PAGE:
(This story was produced with the support of Internews Philippines.)
Pro-environment activists won big when well-known “eco-warriors” were named the mayors of two of the most biodiverse towns in southern Palawan.
Longtime environmental lawyer and former mayor of Brooke’s Point Mary Jean Feliciano, was kicked out of office in July 2021 after the Ombudsman found her guilty of oppression or grave abuse of authority for stopping a mining company from operating in her town in 2018. However, she won the vice mayor’s seat and is now back in power.
Feliciano, who scored 21,681 votes to defeat Rogelio Badua’s 14,448 votes, continued to advocate for the environment, defending the concerns of underprivileged communities such as farmers, fishers, and indigenous people (IP).
Cesario Benedito Jr., the running mate of Feliciano, also won the mayoral election, defeating outgoing mayor Jaja Quiachon by a close margin of 516 votes, with 18,125 votes to her 17,609.
Benedito previously served as the town’s mayor and municipal councilor, with over 20 years of experience.
Quiachon, who succeeded Feliciano after she was dismissed from office, awarded a mayor’s permit to the Ipilan Nickel Corp. (INC) only a month later, reversing over a decade of struggle to keep mining businesses away from Brooke’s Point.
Feliciano was instrumental in suspending INC’s operations, despite the fact that the firm was able to extend its mineral production sharing agreement with the Department of Environment and Natural Resources (DENR) until 2025.
Brooke’s Point, which is known as the “food basket” of Palawan, sends rice and vegetables to the towns around it, including Puerto Princesa City, the capital of the province.
Lawyer Grizelda Mayo-Anda, executive director of the Environmental Legal Assistance Center Inc. (ELAC), a non-government organization based in Puerto Princesa City, said that the victories gave the civic movement hope that there were opportunities for engaging local officials in pursuing an environmental justice agenda.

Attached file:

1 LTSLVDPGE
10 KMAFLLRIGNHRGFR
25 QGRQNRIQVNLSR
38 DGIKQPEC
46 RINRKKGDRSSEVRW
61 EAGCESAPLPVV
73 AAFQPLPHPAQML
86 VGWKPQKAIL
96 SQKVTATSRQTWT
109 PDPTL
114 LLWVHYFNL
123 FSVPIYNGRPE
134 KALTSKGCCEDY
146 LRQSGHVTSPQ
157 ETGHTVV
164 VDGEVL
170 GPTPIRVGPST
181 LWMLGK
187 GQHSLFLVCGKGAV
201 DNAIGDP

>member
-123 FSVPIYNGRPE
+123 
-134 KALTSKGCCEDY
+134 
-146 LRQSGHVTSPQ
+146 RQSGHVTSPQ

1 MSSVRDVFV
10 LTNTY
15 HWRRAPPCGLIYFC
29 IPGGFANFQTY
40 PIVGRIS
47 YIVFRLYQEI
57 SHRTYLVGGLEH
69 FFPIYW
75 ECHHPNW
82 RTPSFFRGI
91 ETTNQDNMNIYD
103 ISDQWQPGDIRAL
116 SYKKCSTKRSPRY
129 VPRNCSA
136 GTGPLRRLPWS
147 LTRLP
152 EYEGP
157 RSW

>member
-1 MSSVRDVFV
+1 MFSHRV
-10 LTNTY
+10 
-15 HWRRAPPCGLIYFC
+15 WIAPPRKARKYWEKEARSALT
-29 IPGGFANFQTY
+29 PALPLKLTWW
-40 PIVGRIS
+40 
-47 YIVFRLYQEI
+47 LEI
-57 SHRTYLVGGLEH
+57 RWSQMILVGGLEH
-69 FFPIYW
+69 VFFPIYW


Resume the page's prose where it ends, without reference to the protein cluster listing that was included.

However, Anda stressed that local officials also need a vigilant citizenry that understands what environmental governance is all about and is “willing to engage the government in pursuit of environmental protection.”
In Narra town, controversial mayor Gerandy Danao has also won his re-election bid.
Danao, who was slapped with a 14-month suspension in 2020, secured his second term as town mayor after defeating yet another attempt by Demaala’s political clan to restore its rule in Narra.
With 20,591 votes, the Municipal Board of Canvassers (MBOC) proclaimed Danao as mayor, defeating Clarito “Prince” Demaala IV, who received 16,658 votes.
Demaala IV is the last member of his family left in Narra politics.
Lucena, the matriarch of the Demaala family, was defeated by Danao in 2019 to end the family’s 30-year dominance.
Danao will work with some of the council members who were re-elected and who were also involved in filing the administrative cases against him that led to his suspension in 2020.
During his first term, Danao was against mining in the town. However, he seemed to change his mind and said he would let the Municipal Council look into the situation and decide what to do.
Danao said he had learned from the first time he was suspended and would let the SB decide this time.
“Siguro, lahat ng ‘yon ay ibibigay ko muna sa Sanggunian Bayan para mabigyan nila ng magandang aral kung ano ba dapat aralin diyan sa minahan. Kung kailangan bigyan ng aksyon, bigyan ng aksyon. Ibibigay ko lahat sa kanila ‘yan dahil sila naman nag-apruba niyan hindi naman ako,” Danao said.
“Sila ang nagbigay sa akin ng aral, tinuruan nila ako kung paano ako matuto,” he added.